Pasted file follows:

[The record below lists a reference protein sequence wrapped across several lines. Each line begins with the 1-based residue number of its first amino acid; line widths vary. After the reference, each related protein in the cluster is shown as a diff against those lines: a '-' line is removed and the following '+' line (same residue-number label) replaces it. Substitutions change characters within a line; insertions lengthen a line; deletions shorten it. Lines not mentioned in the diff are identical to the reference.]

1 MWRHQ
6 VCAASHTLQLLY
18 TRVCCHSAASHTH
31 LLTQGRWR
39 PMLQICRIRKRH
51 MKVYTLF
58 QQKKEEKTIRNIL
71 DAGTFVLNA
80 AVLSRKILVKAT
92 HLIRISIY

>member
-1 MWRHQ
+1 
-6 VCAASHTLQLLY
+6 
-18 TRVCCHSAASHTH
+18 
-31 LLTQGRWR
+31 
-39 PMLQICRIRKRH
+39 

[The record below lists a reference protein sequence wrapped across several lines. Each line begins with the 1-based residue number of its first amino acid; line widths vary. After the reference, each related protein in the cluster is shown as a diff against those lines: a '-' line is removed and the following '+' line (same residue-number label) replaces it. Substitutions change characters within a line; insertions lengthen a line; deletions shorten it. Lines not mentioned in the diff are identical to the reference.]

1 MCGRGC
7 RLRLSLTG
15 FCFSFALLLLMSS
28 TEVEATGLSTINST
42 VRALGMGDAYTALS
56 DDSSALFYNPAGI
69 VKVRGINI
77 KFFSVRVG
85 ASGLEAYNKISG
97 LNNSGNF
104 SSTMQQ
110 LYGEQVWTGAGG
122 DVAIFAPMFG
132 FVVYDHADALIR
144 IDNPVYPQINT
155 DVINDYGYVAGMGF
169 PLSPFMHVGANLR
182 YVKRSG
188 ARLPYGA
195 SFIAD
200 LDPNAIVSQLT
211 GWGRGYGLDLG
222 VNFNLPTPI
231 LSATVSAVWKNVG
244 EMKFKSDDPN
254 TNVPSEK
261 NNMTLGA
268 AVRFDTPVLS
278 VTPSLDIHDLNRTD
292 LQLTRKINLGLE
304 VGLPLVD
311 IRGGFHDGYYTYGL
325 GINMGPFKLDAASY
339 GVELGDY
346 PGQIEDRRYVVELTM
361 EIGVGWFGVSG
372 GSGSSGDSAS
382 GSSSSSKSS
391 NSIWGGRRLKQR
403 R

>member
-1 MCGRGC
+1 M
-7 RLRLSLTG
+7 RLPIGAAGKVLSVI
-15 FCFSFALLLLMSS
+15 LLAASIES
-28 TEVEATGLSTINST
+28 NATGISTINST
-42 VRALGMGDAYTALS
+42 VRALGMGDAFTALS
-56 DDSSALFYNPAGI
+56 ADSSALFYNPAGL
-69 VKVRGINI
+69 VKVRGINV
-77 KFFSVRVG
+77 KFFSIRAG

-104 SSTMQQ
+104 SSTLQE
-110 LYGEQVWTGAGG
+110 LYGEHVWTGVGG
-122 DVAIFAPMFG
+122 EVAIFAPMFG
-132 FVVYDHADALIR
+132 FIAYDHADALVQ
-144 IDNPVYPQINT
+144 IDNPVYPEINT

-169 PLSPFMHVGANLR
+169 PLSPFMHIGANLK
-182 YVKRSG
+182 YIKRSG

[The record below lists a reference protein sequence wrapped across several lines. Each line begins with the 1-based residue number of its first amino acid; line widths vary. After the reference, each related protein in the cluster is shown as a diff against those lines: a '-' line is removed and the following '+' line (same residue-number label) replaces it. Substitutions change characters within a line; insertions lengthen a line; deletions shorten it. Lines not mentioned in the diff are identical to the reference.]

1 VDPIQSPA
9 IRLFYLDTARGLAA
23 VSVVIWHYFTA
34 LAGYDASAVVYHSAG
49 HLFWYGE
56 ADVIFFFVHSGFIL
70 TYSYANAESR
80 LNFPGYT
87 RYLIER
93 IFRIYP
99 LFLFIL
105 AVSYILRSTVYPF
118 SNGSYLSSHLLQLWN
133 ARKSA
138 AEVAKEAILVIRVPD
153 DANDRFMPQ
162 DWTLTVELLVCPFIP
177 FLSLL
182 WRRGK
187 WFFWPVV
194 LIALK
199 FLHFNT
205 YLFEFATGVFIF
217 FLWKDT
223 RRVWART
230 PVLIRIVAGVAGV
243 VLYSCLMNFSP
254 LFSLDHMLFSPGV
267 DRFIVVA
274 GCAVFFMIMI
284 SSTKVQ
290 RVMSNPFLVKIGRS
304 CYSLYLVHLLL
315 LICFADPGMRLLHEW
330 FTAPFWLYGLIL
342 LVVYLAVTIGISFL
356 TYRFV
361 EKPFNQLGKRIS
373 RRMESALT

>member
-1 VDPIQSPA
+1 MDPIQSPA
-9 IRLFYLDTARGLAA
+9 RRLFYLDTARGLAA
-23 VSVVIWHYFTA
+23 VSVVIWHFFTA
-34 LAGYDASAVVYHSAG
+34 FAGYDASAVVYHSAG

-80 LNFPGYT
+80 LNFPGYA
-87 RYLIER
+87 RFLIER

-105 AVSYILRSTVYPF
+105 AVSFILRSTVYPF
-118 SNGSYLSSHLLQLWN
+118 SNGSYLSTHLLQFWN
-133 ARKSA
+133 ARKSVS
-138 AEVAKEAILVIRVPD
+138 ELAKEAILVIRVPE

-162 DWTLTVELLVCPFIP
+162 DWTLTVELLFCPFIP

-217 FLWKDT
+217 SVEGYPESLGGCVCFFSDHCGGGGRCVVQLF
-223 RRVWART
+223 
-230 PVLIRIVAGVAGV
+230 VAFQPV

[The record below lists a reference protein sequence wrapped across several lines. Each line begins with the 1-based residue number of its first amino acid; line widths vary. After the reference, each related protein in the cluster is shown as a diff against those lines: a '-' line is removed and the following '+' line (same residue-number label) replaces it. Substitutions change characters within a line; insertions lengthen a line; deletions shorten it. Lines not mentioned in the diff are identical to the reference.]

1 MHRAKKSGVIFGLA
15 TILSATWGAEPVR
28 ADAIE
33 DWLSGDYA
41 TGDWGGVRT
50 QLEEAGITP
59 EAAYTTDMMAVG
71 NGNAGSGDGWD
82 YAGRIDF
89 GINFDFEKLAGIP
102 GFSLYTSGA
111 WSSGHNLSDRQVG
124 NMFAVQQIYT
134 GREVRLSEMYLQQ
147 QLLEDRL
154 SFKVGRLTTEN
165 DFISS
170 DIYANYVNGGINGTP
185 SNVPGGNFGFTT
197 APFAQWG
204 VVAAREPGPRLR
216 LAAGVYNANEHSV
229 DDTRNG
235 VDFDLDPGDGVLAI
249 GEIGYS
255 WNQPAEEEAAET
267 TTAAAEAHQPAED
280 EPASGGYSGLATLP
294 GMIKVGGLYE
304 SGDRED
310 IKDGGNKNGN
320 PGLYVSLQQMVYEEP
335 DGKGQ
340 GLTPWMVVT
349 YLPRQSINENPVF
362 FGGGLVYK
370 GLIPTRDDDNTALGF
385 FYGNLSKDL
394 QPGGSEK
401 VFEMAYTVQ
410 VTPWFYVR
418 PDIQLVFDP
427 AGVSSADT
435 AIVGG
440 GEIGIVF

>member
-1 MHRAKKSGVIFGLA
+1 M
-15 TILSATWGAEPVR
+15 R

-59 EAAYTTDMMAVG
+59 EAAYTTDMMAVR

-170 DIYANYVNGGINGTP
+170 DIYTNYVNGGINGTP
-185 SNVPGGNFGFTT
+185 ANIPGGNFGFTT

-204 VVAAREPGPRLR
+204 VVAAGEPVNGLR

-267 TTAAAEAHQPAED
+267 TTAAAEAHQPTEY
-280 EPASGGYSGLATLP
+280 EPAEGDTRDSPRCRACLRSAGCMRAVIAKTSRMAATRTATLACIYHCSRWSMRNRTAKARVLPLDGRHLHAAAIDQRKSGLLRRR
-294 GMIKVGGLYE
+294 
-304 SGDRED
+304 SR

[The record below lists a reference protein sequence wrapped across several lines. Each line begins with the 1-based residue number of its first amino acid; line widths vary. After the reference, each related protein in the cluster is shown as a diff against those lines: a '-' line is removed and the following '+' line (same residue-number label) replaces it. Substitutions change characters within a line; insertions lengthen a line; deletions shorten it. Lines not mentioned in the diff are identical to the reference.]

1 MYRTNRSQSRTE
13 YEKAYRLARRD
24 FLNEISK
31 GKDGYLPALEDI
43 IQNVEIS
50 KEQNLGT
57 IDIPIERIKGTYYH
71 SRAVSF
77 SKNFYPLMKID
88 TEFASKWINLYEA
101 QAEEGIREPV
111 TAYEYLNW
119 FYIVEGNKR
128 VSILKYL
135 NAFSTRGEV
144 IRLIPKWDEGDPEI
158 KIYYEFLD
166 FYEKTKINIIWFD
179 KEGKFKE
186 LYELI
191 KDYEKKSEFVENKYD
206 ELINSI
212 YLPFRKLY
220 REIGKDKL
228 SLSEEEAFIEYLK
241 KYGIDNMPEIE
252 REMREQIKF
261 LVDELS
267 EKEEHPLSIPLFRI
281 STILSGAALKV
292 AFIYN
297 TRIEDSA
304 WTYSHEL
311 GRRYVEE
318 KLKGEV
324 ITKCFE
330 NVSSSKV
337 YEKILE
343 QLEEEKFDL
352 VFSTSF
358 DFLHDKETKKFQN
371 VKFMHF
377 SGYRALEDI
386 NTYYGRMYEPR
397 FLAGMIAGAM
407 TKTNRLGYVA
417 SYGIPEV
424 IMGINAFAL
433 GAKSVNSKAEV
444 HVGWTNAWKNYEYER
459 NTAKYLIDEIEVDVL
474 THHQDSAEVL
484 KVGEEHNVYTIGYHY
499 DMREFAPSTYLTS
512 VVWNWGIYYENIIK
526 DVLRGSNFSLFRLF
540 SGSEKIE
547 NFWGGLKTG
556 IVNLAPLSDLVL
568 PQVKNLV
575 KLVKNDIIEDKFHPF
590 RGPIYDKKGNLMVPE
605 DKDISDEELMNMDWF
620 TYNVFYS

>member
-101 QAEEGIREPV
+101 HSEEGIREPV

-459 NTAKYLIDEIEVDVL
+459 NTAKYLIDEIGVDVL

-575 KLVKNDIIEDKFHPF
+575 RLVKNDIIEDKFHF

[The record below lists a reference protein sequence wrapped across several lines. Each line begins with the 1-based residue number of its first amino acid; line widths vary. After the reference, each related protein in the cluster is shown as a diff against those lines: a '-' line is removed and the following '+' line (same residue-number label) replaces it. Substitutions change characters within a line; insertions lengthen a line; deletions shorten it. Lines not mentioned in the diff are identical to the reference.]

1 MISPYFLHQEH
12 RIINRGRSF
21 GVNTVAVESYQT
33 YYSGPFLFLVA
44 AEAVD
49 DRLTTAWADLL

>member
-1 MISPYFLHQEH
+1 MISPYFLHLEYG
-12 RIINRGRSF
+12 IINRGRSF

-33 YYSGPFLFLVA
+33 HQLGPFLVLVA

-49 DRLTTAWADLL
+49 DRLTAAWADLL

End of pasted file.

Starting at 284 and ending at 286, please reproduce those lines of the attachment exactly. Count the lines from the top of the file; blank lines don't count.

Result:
484 KVGEEHNVYTIGYHY
499 DMREFAPSTYLTS
512 VVWNWGIYYENIIK